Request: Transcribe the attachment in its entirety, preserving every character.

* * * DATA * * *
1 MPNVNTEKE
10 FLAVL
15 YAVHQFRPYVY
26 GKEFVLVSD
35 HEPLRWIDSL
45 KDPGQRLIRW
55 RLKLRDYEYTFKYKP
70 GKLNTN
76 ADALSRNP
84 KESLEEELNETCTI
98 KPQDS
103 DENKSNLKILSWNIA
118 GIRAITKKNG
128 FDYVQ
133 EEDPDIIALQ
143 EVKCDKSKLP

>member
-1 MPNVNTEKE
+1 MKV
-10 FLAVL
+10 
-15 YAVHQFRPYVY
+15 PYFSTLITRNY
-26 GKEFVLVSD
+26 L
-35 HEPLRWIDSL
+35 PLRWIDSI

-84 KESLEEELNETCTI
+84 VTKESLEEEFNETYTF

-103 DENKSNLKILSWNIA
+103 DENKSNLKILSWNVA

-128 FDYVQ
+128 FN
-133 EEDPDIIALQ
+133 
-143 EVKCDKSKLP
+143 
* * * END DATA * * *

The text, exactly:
1 MPNVNTEKE
10 FLAVL
15 YAVHQFRPYVY
26 GKEFVLVSD
35 HEPLRWIDSL
45 KDPGQRLIRW
55 RLKLRDYEYTFKYKP
70 GKLNTN
76 ADALSRNP
84 KESLEEELNETCTI
98 KPQDS
103 DENKSNLKILSWNIA
118 GIRAITKKNG
128 FDYVQ
133 EEDPDIIALQ
143 EVKCDKSKLP

>member
-1 MPNVNTEKE
+1 MKV
-10 FLAVL
+10 
-15 YAVHQFRPYVY
+15 PYFSTLITRNY
-26 GKEFVLVSD
+26 L
-35 HEPLRWIDSL
+35 PLRWIDSI

-84 KESLEEELNETCTI
+84 VTKESLEEEFNETYTF

-103 DENKSNLKILSWNIA
+103 DENKSNLKILSWNVA

-128 FDYVQ
+128 FN
-133 EEDPDIIALQ
+133 
-143 EVKCDKSKLP
+143 